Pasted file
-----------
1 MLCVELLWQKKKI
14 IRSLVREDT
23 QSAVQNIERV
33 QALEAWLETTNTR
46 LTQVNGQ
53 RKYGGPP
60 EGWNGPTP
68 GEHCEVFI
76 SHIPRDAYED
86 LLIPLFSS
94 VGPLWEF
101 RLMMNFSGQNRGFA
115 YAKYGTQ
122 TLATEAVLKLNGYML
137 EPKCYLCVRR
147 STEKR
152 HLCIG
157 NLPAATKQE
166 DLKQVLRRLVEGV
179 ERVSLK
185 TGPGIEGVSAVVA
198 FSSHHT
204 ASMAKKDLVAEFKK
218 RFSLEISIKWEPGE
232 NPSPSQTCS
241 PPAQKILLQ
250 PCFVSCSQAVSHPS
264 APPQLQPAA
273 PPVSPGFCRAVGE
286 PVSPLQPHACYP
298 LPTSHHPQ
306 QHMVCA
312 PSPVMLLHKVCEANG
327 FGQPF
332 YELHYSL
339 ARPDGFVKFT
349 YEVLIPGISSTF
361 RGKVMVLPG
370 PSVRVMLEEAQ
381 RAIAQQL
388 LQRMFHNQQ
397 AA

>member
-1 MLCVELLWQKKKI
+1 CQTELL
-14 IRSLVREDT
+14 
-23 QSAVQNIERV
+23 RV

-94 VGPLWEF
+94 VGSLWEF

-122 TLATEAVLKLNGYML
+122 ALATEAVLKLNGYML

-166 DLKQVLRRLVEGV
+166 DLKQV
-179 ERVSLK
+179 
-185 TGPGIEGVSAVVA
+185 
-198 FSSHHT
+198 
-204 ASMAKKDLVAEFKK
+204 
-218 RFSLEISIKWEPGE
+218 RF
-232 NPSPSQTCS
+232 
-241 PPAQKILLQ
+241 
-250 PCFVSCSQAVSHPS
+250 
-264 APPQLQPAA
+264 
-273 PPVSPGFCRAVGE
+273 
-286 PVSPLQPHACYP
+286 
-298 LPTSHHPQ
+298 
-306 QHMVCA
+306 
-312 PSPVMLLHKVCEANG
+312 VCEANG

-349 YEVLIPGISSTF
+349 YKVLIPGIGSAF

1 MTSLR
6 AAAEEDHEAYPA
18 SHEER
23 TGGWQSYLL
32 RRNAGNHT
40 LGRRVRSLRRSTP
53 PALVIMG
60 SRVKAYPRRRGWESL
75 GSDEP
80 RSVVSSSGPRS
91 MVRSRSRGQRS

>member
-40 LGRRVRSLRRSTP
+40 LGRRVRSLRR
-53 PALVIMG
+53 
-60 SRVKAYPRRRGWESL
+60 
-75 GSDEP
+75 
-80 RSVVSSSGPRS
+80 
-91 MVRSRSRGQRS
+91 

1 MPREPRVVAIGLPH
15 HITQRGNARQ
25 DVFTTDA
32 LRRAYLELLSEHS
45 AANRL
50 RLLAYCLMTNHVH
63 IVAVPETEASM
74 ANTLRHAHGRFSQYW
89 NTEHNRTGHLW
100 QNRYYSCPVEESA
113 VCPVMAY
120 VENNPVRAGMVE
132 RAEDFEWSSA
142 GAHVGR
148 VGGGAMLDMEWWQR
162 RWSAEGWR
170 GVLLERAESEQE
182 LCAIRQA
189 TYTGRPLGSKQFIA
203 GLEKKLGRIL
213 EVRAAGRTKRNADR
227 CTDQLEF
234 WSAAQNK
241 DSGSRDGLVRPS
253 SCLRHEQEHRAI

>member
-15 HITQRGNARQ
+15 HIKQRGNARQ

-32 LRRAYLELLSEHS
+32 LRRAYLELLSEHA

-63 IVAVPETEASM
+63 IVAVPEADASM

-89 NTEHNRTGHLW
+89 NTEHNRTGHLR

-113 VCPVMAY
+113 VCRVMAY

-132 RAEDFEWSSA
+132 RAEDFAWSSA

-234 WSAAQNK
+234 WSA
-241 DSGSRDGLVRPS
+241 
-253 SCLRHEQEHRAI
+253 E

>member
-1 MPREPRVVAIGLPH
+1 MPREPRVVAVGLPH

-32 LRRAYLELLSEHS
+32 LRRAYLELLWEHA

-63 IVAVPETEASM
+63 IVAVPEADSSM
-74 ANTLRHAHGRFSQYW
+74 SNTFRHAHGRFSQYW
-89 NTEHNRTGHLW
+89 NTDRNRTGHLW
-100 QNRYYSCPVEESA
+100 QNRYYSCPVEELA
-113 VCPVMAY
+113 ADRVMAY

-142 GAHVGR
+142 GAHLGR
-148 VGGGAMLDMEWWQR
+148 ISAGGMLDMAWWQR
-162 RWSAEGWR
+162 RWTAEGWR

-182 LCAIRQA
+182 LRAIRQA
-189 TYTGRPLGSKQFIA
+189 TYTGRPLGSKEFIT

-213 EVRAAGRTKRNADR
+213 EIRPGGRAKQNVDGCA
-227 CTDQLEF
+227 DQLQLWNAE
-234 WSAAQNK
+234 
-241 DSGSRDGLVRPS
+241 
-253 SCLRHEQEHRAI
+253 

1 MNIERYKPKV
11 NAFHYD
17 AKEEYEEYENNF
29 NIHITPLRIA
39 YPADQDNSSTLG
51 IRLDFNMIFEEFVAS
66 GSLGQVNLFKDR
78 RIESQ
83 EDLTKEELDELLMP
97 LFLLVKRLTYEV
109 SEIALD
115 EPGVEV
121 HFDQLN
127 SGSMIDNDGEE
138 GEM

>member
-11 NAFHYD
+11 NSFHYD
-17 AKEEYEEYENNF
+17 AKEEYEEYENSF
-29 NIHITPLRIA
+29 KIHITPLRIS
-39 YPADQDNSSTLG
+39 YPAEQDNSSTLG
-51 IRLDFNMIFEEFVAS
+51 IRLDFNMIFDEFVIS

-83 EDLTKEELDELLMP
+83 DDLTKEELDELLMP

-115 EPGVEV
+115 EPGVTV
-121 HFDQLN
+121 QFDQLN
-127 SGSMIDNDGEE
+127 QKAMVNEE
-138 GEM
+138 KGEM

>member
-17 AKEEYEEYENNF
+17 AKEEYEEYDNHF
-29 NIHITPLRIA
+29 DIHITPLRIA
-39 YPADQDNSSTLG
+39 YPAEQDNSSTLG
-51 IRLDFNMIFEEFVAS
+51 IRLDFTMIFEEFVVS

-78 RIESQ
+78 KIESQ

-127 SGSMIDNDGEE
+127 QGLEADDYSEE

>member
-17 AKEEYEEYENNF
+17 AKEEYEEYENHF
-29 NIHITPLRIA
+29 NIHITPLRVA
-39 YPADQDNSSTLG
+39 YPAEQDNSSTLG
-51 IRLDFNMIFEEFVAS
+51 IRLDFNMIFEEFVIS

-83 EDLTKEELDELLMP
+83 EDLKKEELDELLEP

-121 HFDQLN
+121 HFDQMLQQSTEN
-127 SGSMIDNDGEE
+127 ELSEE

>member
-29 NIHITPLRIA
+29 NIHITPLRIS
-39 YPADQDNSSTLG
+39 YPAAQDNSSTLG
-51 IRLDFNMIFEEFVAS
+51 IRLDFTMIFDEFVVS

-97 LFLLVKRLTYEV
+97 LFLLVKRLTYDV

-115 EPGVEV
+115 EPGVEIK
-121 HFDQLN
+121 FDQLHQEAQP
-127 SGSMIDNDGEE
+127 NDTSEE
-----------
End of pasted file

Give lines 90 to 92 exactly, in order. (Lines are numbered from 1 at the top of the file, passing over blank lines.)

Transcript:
32 RRNAGNHT
40 LGRRVRSLRRSTP
53 PALVIMG